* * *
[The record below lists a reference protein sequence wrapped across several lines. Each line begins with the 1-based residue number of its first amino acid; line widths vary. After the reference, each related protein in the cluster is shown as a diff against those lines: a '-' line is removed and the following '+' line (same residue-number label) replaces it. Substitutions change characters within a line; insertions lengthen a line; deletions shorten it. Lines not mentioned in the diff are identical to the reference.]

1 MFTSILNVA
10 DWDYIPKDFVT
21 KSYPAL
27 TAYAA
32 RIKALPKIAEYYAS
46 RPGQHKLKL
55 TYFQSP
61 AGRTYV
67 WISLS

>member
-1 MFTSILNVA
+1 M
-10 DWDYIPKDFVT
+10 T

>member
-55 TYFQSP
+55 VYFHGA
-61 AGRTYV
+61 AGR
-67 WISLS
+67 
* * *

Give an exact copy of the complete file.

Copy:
[The record below lists a reference protein sequence wrapped across several lines. Each line begins with the 1-based residue number of its first amino acid; line widths vary. After the reference, each related protein in the cluster is shown as a diff against those lines: a '-' line is removed and the following '+' line (same residue-number label) replaces it. Substitutions change characters within a line; insertions lengthen a line; deletions shorten it. Lines not mentioned in the diff are identical to the reference.]

1 MFTSILNVA
10 DWDYIPKDFVT
21 KSYPAL
27 TAYAA
32 RIKALPKIAEYYAS
46 RPGQHKLKL
55 TYFQSP
61 AGRTYV
67 WISLS

>member
-1 MFTSILNVA
+1 M
-10 DWDYIPKDFVT
+10 T

>member
-55 TYFQSP
+55 VYFHGA
-61 AGRTYV
+61 AGR
-67 WISLS
+67 